“I just don’t think outside the box, I think of what I can do with the box,” declares Yvonne Purcell on her Instagram feed. The self-described upcycler and salvage hunter has a real flair for styling and propping as evidenced in her fabulously bohemian cottage. With 283,000 followers and counting, she knows what makes a house an instagrammable home… 


What’s the secret to an instagrammable home? 

It helps to take clear and bright photos. There’s also nothing that draws the eye more than a pop of colour in a room; it can usually make viewers stop scrolling. 


How can I grow followers? 

Engage as much as possible. Answer DMs, reply to as many comments as you can and comment on some of your followers posts too.  


How can my posts get more real likes? 

Be your authentic self. People will notice if you’re trying too hard or appear desperate for followers.  


Any advice for taking pics? 

The right lighting and camera is key, having said that some phones come with excellent cameras. We all love a sunny day but it doesn’t always make for a good photo. An overcast day is much better.  


Do you use photo apps or filters? 

I use Snapseed to edit my photos and sometimes Lightroom and VSCO. If you have good lighting you’ll need to edit your photos very little, if at all.  


What makes for good content? 

My followers love to see my kitchen and bedroom and although our bathroom hasn’t been renovated yet, people love seeing bathrooms too.  



Paul O’Rourke is a master at juxtaposition. His 70 sq m Dublin 8 home pairs pattern, paint and paper with amazing results. He’s a great eye for art and ceramics too.  




Can you ever be finished decorating? Interior architect Ruth McGahey doesn’t think so – though she’s 5,000sq ft to play with. She pairs neutral shades with pops of colour and luxe details. Check out her bathroom; serious spa vibes.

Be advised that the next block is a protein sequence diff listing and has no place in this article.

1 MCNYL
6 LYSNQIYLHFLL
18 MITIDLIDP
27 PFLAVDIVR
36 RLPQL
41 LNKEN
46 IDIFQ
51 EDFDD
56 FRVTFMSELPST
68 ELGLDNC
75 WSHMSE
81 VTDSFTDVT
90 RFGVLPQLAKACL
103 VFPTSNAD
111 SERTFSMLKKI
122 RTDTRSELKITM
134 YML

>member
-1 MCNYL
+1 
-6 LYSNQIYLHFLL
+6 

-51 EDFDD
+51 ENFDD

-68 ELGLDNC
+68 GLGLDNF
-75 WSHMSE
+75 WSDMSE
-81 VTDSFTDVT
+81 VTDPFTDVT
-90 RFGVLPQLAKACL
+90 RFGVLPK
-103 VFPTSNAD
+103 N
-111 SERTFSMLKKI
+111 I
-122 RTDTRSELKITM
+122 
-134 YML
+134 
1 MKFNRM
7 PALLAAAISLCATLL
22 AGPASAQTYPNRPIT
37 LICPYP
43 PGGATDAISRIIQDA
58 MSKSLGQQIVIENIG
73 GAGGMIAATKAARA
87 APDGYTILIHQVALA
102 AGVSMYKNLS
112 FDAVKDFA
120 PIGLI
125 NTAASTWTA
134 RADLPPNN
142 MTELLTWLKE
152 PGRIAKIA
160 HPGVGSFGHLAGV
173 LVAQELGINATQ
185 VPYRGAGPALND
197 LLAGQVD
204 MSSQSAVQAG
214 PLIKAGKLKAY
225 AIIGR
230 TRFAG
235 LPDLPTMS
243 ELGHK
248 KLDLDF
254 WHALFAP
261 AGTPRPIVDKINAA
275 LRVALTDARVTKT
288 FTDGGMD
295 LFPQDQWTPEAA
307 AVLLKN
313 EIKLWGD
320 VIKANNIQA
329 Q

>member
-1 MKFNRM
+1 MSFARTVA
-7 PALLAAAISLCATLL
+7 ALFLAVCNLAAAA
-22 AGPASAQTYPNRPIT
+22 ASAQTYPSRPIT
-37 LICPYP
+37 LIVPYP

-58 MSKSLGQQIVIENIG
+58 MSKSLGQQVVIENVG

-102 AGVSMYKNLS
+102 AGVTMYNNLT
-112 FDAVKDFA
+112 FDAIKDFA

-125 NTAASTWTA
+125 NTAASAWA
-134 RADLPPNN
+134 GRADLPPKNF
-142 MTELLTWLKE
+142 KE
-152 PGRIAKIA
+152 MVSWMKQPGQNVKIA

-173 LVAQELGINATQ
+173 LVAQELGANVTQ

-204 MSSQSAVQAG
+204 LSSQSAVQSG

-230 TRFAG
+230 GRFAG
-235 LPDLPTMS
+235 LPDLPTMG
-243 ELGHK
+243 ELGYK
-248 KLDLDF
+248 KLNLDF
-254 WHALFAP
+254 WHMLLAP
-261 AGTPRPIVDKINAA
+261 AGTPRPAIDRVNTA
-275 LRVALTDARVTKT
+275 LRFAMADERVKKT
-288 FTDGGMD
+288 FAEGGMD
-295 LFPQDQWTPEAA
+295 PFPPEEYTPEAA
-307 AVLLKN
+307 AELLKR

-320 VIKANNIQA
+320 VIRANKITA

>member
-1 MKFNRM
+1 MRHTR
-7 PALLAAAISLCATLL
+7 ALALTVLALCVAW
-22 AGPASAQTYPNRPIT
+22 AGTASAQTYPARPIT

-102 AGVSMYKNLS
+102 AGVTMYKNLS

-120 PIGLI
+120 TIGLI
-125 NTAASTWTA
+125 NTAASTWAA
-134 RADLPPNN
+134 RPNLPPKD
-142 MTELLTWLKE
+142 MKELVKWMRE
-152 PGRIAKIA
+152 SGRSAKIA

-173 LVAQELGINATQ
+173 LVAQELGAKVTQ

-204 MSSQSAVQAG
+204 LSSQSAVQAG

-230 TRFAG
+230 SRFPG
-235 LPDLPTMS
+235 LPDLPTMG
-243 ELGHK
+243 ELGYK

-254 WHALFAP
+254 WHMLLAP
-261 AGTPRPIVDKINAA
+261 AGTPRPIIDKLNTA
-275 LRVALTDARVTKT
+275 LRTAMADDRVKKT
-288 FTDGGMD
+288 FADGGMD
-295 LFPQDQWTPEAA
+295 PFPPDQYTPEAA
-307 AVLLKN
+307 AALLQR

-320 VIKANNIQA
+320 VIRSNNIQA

Artist Isobel Henihan’s home is bursting with lots of genius decorating ideas to steal. We can’t decide what we love more, her hand painted pink terrazzo bathroom wall, whimsical tree mural or slatted room divider? 



The Omagh-based blogger is a big fan of shades of grey (décor that is). Her classical style is clean and elegant sprinkled with blush tones and floral flourishes. We’re crushing on the ornate spiral staircase in her kitchen.  



What’s not to love about interior architect, Susan McGowan’s home. It ticks every design wish list. En suite with freestanding tub, hidden door into a utility, pantry cabinet, oodles of built-in storage and Crittal-style windows – oh my! 



Estate dwellers take note. Teacher Aisling Kelly’s feed focuses on ways to inject personality into her noughties Kilkenny home. Think jewel paint shades, painted murals, patterned wallpaper and the most fab library wall. 



Upcycler Saoirse Findlay showcases her DIY skills in her eclectic Cork home. It’s all achievable and very affordable. She’s painted ceilings, muralled walls, stencilled floors and embellished furniture. 



Blogger Barbara Taylor describes her interiors style as ‘Scandi-boho with a touch of industrial’. She uses charity shop gems, design classics and botanicals to give her rented pad personality.  



Jenny Sheahan’s tiny workers cottage is packed with lots of clever design ideas and punctuated with bold colours; you can do a lot with a little. 



Marie McMillen’s feed flits between her homes in Northern Ireland and Tenerife. She has an affinity for white décor and takes advantage of natural light, textures and textiles to pull the look together.  



Ones to watch. Julie and Paul’s transformation of an old Dublin coach house cum derelict office into a home. They’ve a way to go yet but it’s coming along nicely.  



Owner of The Wilds home store and café, Paula’s feed details the renovation of her 1930s Waterford cottage to family home. She’s a penchant for monochrome; sleek silhouettes paired with muted tones and natural materials. 


Image courtesy of ShinAwil, as seen in our RTE Home of the Year recap here.